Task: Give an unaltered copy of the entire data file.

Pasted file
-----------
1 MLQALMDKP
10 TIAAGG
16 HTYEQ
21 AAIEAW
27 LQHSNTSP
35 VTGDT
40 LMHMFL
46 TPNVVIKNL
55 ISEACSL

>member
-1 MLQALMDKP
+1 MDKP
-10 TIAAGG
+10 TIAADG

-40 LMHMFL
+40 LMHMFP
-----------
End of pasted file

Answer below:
1 MLQALMDKP
10 TIAAGG
16 HTYEQ
21 AAIEAW
27 LQHSNTSP
35 VTGDT
40 LMHMFL
46 TPNVVIKNL
55 ISEACSL

>member
-1 MLQALMDKP
+1 MDKP
-10 TIAAGG
+10 TIAADG

-40 LMHMFL
+40 LMHMFP